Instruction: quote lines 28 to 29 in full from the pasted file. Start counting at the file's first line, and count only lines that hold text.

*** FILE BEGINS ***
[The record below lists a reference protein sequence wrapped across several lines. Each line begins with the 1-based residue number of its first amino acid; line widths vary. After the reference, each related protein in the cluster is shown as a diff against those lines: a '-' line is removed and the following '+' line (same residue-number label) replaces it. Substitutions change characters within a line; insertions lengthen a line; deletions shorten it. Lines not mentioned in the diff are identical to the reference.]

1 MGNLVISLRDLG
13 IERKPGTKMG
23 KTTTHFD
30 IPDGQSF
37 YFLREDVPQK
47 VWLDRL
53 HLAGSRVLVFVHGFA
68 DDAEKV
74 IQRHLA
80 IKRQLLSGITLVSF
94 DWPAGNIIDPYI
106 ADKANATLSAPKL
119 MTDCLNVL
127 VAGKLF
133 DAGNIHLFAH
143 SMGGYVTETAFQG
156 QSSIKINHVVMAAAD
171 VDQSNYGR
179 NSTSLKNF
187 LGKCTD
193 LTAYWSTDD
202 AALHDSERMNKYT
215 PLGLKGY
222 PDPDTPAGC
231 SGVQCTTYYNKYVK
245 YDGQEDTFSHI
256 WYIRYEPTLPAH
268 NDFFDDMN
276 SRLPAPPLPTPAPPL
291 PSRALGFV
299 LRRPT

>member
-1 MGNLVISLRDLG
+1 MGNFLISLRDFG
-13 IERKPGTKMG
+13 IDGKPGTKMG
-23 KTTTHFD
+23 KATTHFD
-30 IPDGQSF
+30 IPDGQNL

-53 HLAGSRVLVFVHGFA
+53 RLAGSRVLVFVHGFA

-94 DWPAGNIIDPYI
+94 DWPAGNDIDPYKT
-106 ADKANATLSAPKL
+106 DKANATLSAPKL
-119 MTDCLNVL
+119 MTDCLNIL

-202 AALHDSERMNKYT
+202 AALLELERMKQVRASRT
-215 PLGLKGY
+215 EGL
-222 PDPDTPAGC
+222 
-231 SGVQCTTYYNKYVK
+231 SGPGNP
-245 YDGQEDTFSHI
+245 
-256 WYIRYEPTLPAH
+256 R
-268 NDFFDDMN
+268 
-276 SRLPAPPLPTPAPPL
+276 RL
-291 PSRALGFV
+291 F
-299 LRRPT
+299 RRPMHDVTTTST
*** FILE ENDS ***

256 WYIRYEPTLPAH
268 NDFFDDMN